Shaun Ryder is evidently in the mood for reunions. Having successfully reformed one of his former bands – Happy Mondays – to play several sold-out tours over the past four years, he is now resurrecting another.
Black Grape was the group Ryder founded with Manchester rappers Paul ‘Kermit’ Leveridge and Carl ‘Psycho’ McCarthy, along his old friend Mark ‘Bez’ Berry, after the Mondays disintegrated in a drug-filled haze in 1993.
They proved an immediate hit, writing one the most important albums of the 1990s – the ironically titled album It’s Great When You’re Straight...Yeah, which went to Number One in the UK in 1995 – before crashing and burning themselves out after the release of its less well-received successor Stupid Stupid Stupid in 1998. Ryder reveals a reunion with Leveridge had been on the cards for a while. “We did a Black Grape show in London two or three years ago and nothing came of it because the management I had at the time just didn’t do anything with it, and Kermit wasn’t with us then,” he says.
“Anyway me and Joanne, my missus, were sat here one night and we started talking about how it was 20 years since the Black Grape album, then we put a bit on social media saying ‘what do you think?’ and we came back with all this positive stuff so I got in touch with Kermit again and he seemed to me that he was ready for it this time – two years before I didn’t think that he was – and we just took it from there.”
On their autumn/winter tour the duo will be marking the 21st anniversary of It’s Great When You’re Straight...Yeah. Ryder, now 54, recalls that when they were recording the album at Rockfield Studio in Monmouth the Stone Roses were also there, working their second album, The Second Coming, yet it seems the two titans of the ‘Madchester’ scene didn’t spend much time together.
“I think I bumped into Mani [the Roses’ bass player Gary Mounfield] every now and then in the pub and that was about it,” Ryder says.
The record itself was influenced by Quentin Tarantino’s film Pulp Fiction. “All our management was American and we ended up with a copy of Pulp Fiction before it was released over here,” Ryder remembers. “We watched it and it blew us all away. In one way or another it probably did have a bit to do with the first Black Grape album.”
Musically Black Grape was a marriage of what Ryder had done in Happy Mondays with the rapidly emerging sound of hip-hop. “It was just basically what we were into,” Ryder explains. “You go back to the early 80s and hip-hop or rap was playing an influence then, but white guys didn’t do hip-hop. When we brought out the first Black Grape album Eminem didn’t exist.”
The group’s enthusiasm for hip-hop wasn’t always shared by their US record label. “Because the Americans wanted a hit we had to de-hip-hop a lot of tunes,” Ryder says. The album was finished in a rural studio near Skegness. “A lot of it was to do with money,” Ryder says, of the incongruous setting. “We ended up in the middle of nowhere, that’s where we mixed it. I was living in a caravan. The recording studio was really funny, where they put me and Kermit was in a field in the bottom of the garden.”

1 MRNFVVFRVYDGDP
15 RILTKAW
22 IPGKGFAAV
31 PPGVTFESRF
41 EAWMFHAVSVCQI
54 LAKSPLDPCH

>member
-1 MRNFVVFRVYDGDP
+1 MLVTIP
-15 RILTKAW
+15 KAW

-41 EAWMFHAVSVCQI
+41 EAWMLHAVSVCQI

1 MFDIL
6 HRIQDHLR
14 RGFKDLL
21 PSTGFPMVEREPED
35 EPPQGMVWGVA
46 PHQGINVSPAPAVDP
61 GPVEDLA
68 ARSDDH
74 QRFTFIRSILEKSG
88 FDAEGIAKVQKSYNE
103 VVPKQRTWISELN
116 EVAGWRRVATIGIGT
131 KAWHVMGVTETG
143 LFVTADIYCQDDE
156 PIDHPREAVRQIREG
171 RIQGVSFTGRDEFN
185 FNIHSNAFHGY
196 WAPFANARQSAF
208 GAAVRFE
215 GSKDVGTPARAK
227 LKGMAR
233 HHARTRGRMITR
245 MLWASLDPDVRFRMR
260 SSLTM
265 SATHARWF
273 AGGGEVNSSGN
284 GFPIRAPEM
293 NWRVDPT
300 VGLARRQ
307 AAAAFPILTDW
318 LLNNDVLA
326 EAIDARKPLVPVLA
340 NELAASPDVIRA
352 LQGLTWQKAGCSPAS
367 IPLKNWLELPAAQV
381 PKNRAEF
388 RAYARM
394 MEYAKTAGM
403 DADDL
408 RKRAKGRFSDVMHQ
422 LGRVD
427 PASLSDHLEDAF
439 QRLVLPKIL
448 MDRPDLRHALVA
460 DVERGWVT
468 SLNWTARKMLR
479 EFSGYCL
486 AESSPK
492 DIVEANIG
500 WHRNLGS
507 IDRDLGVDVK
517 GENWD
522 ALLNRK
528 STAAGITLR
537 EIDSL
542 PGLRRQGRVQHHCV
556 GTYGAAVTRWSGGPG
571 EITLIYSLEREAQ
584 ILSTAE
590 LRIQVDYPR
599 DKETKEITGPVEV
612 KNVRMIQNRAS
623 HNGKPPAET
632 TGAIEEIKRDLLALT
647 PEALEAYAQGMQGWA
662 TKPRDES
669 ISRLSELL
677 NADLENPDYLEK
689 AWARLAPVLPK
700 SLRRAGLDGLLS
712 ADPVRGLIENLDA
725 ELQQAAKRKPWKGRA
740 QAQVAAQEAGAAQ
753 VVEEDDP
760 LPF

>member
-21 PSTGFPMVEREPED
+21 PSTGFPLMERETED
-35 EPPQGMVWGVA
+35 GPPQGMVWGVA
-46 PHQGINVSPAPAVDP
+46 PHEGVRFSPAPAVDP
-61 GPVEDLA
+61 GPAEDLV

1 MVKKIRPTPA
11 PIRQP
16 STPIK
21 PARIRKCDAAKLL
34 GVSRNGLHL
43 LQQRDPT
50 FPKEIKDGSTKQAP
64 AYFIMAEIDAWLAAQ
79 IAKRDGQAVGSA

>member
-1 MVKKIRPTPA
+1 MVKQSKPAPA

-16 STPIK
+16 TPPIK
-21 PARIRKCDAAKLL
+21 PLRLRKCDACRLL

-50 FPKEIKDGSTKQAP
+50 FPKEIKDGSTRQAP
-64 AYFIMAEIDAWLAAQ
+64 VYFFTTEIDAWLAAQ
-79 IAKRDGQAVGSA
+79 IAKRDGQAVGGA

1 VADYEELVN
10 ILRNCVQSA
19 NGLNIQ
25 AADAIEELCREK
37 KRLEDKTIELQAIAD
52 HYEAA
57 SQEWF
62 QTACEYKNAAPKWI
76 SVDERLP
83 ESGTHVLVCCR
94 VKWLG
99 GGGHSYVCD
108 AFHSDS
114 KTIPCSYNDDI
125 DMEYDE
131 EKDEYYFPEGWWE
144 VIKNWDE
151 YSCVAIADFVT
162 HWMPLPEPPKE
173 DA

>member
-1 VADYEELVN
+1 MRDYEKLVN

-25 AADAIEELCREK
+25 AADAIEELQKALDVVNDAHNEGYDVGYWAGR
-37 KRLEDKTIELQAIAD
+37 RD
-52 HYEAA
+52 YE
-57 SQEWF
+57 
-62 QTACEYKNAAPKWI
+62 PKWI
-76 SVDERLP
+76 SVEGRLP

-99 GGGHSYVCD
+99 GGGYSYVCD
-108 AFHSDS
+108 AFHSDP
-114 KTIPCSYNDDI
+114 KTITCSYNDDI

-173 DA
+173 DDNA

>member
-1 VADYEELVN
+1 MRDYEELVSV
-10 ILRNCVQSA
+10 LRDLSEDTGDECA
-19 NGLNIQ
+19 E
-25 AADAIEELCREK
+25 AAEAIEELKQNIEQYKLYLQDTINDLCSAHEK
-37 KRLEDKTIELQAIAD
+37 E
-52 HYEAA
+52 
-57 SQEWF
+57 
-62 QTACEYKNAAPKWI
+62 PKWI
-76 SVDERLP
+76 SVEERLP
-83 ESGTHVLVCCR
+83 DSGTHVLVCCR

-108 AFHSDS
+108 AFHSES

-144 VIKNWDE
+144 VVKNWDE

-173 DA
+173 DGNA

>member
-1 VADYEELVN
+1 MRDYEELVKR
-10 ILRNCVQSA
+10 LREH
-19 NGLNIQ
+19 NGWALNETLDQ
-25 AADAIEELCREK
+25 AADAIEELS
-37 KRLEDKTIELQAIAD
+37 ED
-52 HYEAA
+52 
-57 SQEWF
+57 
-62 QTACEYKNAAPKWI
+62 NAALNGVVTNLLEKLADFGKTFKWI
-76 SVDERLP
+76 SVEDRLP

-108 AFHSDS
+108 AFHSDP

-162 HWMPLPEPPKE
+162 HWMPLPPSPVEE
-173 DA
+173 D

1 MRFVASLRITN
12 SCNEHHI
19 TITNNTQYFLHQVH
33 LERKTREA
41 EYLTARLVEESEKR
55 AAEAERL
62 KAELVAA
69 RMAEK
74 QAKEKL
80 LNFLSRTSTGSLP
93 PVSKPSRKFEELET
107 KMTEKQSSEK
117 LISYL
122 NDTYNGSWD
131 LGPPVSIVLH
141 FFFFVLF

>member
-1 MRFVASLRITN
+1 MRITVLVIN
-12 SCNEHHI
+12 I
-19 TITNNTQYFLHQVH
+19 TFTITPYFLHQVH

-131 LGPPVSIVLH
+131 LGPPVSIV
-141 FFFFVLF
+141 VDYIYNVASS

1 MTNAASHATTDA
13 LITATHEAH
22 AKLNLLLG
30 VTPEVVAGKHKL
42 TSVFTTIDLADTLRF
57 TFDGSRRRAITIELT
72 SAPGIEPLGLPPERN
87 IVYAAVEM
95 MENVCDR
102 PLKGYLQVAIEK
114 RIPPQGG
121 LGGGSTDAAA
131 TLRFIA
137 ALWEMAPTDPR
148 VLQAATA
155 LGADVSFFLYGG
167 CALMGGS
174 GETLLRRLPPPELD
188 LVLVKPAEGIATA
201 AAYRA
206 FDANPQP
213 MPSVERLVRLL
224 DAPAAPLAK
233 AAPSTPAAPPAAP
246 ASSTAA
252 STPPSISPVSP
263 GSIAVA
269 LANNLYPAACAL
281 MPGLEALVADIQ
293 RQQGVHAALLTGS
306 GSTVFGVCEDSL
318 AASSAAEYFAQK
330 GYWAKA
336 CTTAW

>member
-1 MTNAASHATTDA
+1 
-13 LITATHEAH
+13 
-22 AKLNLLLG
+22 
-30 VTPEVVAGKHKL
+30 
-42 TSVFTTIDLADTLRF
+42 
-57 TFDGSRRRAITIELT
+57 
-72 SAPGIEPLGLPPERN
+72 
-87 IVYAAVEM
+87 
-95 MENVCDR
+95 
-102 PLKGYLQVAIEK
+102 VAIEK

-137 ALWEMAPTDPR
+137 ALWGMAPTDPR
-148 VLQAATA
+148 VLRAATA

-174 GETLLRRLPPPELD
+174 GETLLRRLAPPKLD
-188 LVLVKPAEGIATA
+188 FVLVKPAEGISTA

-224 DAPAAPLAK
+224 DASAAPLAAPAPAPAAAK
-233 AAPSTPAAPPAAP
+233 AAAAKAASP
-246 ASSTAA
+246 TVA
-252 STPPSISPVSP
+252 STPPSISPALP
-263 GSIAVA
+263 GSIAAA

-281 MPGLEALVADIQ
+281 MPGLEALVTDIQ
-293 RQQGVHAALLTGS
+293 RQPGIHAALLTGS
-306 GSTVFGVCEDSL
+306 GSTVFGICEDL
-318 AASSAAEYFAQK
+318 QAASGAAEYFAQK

A photograph on the album’s inner sleeve bears witness to their short stay in Lincolnshire. “One of the photographs that we did with everyone who was playing on the album was on top of the amusement arcade in Skegness,” Ryder recalls. “It’s a photograph of me, Danny Saber [the guitarist, engineer and producer] and all the session guys and WAGs and everybody who was involved, all on the roof.”
In recent months Ryder and Leveridge have been working on new material. Following the release of a song to accompany England’s trip to Euro 2016, they have just completed a new album. “We did it in Spain with the producer Youth, who’s just a genius, he’s just the daddy of all classic pop tunes,” the singer says. “We did it in two weeks, working 24 hours a day.”
Now the pair have both cleaned up, it’s far easier to knuckle down, Ryder says. “We don’t have any drug habits to support, we’ve not got this big clawing thing on our backs, and we’re not kids and it’s great. We don’t have all that bull**** that goes with being young men. I wish I had known 20-odd years how easy it could be.
“And it was just brilliant. Me and old Kermit we’re still got it, we bounce off each other. We’re into writing cartoon sung/feature film/comic book type songs with influences from the news channel to In The Night Garden. We worked so well on the England song we just carried on and ended up writing this new album.”
Shaun Ryder credits Oasis guru Alan McGee with helping to turn around his musical fortunes since taking over as manager of Happy Mondays and Black Grape.
“He’s got this reputation as mad but he’s actually a really lovely person and usually what Alan wants he gets,” Ryder says.
“He wanted a Black Grape album, he got it; he wants a Happy Mondays album so we’ll be doing that in 2019.”
Black Grape’s album will be out in May 2017. They play at Warehouse 23 in Wakefield on December 9. www.blackgrapeofficial.com